NEW YORK (Reuters) – A New York grand jury is expected on Wednesday to resume its closed-door investigation into whether Donald Trump made illegal hush-money payments to a porn star, which could yield first-ever criminal charges against any US president. .
The panel has been meeting regularly on Mondays and Wednesdays to consider evidence in one of the many legal probes swirling around the former president as he mounts a comeback bid for the 2024 Republican presidential nomination.
Manhattan District Attorney Alvin Bragg’s office has been investigating $130,000 paid to porn star Stormy Daniels in the final weeks of Trump’s 2016 election campaign. Trump’s former fixer Michael Cohen has said he made the payments at Trump’s direction to buy her silence about Trump’s extramarital affair.
Trump has denied the affair took place, and others in his orbit have said Cohen acted on his own.
About half of Americans believe the New York investigation is politically motivated, but a large majority find it believable that he paid hush money to a porn star, according to a Reuters/Ipsos opinion poll concluded on Tuesday.
Cohen went to prison after pleading guilty to federal charges stemming from the payoff, but prosecutors in that case did not charge Trump. Manhattan has started and stopped its own investigation into the matter several times.
If charges were filed, Trump would have to travel to New York from his Florida home for a mug shot and fingerprinting. Security officials are bracing for possible unrest, but so far few of Trump’s supporters have heeded his call for protests.
On Monday, the grand jury heard from a witness, attorney Robert Costello, who said that Cohen acted on his own. Cohen has said publicly that Trump directed him to make the payments and has appeared twice before the grand jury.
Trump’s fellow Republicans have criticized the probe by Bragg, a Democrat, as politically motivated.
Republicans in the House of Representatives launched an investigation of Bragg’s office on Monday with a letter seeking communications, documents and testimony related to the effort. Bragg’s office said that would not affect its work.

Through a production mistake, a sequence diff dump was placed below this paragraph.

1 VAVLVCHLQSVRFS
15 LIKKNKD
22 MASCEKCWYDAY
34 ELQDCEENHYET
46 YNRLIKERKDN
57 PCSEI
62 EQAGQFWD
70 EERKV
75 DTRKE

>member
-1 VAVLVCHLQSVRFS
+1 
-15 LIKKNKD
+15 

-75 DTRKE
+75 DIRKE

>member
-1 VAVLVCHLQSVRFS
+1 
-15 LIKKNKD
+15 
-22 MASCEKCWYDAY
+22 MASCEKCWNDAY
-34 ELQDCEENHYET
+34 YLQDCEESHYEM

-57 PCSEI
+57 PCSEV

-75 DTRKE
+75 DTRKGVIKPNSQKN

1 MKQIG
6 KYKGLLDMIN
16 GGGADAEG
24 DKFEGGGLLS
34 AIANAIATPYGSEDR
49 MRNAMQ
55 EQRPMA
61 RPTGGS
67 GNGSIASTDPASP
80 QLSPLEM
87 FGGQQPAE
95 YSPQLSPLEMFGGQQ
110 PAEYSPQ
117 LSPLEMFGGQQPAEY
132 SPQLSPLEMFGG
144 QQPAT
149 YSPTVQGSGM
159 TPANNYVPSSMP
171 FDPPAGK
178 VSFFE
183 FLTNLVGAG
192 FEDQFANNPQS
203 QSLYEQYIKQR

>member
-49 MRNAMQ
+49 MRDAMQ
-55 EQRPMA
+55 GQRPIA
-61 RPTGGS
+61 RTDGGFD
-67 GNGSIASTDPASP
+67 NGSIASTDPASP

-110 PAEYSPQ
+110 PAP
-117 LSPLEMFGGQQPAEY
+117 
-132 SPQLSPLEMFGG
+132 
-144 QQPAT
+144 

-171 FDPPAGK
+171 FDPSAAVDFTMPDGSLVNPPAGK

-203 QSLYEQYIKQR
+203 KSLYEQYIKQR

Trump and his political allies also face two criminal investigations, one in Georgia and one by the federal government, stemming from their attempts to overturn his 2020 presidential election defeat.
He also faces another federal probe into his handling of sensitive government documents after leaving office, two investigations in New York into his business practices, and a defamation case by a woman who claims he raped her in the 1990s, a claim Trump denies.
Trump has escaped legal peril numerous times. In the White House, he weathered two attempts by Congress to remove him from office as well as a years-long probe into his campaign’s contacts with Russia in 2016.
Trump and allied groups have tried to capitalize on news of the probe, sending a flurry of fundraising messages based on the potential indictment over the last few days. One such email, on Tuesday, was titled, “Barricades arrive at Manhattan Criminal Court” and included a picture that appeared to show a metal barrier being unloaded from an NYPD truck.
It was not immediately clear how much Trump may have raised from the indictment-linked fundraising appeals. Some moderate Democrats worried that an indictment would carry political risk.
“You have to be very careful. The court system should not be perceived to be involved in the political process,” Senator Joe Manchin, a Democrat, told reporters. “I think it’d have the reverse effect of what people might be thinking. It just emboldens him. I mean, he’s the type of person that’s sometimes emboldened by more outrageous things.”
(Additional reporting by Jason Lange, Alexandra Ulmer and David Morgan; Writing by Andy Sullivan; Editing by Scott Malone and Howard Goller)
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